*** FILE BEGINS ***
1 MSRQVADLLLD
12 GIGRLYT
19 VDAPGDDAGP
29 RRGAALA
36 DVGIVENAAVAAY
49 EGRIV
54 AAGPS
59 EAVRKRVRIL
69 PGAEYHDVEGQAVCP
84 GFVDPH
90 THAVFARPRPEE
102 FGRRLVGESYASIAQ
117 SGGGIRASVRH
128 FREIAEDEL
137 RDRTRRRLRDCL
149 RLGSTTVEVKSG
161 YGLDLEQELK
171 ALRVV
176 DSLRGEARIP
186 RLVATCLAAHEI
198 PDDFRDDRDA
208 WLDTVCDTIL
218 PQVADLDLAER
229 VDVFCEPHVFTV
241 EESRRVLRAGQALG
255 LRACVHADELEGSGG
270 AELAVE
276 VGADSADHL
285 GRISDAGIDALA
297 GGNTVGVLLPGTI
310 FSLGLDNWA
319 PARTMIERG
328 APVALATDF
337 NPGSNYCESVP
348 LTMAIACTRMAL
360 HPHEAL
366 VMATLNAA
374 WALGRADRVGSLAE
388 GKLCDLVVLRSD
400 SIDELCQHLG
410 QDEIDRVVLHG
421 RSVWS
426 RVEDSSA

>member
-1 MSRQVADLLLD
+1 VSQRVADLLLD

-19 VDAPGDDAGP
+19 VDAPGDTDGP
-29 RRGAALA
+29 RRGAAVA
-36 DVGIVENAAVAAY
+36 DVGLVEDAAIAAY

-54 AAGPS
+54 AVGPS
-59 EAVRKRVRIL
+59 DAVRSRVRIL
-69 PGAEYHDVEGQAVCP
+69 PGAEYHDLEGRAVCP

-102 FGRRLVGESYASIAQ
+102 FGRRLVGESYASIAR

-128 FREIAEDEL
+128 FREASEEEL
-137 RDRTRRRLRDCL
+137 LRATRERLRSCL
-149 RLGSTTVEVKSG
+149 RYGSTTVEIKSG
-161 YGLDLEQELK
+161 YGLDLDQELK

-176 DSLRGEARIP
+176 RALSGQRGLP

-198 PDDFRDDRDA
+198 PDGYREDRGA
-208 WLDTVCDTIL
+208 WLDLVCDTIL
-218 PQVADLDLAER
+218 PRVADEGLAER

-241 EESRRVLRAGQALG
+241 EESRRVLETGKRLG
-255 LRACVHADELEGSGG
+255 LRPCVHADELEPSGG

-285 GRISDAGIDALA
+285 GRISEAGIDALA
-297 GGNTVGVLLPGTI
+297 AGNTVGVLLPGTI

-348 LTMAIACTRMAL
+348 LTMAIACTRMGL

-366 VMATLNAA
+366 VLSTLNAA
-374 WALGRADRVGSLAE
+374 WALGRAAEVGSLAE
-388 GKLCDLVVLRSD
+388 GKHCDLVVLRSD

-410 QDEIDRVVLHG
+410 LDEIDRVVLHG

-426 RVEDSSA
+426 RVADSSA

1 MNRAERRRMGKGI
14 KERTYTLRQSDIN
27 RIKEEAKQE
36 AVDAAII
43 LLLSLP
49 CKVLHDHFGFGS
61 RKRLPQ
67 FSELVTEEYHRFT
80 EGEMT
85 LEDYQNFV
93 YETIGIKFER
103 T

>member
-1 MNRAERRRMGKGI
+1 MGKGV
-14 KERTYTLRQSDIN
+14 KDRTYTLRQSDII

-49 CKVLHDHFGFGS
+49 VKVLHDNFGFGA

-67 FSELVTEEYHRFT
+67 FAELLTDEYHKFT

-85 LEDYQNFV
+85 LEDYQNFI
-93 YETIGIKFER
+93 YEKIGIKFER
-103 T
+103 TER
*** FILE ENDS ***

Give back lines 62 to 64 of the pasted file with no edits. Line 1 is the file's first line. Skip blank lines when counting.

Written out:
+128 FREASEEEL
-137 RDRTRRRLRDCL
+137 LRATRERLRSCL